Torn cartilage patients unlikely to benefit from knee surgery — 3 insights

Written by Eric Oliver | March 08, 2019 | Print  |

A study published in the British Journal of Sports Medicine analyzed treatment options for patients with torn cartilage and knee pain.

Researchers conducted a systematic review of 10 trials of adults with meniscal tears: seven non-surgical, one pharmacological and two surgical. Findings were limited by small sample size.

What they found:

1. Patients receiving arthroscopic partial meniscectomy had a small mean improvement in knee pain (five studies, 943 patients).

2. Arthroscopic partial meniscectomy patients also had a small improvement in knee-specific quality of life (three trials, 350 patients) and knee function (six trials, 1,050 patients).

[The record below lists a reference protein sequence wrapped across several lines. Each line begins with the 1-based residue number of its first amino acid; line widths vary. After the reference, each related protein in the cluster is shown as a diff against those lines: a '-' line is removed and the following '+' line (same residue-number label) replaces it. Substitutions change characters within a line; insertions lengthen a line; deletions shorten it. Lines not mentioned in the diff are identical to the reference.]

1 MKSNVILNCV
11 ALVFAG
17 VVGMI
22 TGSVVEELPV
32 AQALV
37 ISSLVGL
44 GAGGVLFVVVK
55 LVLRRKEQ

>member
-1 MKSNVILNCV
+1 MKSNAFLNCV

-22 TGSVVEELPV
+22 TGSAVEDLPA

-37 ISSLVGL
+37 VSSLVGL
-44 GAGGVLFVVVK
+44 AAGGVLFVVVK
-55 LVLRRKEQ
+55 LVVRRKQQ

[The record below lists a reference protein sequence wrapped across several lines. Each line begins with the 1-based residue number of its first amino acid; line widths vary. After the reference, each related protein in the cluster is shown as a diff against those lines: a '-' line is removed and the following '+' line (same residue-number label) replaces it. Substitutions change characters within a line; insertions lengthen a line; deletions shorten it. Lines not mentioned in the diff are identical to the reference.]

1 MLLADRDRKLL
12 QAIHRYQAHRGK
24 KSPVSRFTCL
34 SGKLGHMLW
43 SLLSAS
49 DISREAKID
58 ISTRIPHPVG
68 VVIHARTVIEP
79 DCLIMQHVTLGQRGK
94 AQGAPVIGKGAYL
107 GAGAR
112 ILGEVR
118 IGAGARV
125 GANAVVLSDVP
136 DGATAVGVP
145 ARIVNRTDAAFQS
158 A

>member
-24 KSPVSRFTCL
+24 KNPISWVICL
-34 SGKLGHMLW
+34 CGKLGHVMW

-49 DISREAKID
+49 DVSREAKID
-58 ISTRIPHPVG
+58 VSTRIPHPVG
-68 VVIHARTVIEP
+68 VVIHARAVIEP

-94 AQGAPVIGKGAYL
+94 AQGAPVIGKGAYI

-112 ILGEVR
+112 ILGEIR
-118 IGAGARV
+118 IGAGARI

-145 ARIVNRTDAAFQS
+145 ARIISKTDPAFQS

3. When restricted to people without osteoarthritis, patients receiving arthroscopic partial meniscectomy had a small to moderate improvement in knee pain (three trials, 402 patients), knee-specific quality of life (two trials, 244 patients) and knee function (four trials, 507 patients).

Researchers concluded, "Performing arthroscopic partial meniscectomy in all patients with knee pain and a meniscal tear is not appropriate, and surgical treatment should not be considered the first-line intervention. There may, however, be a small-to-moderate benefit from arthroscopic partial meniscectomy compared with physiotherapy for patients without osteoarthritis."

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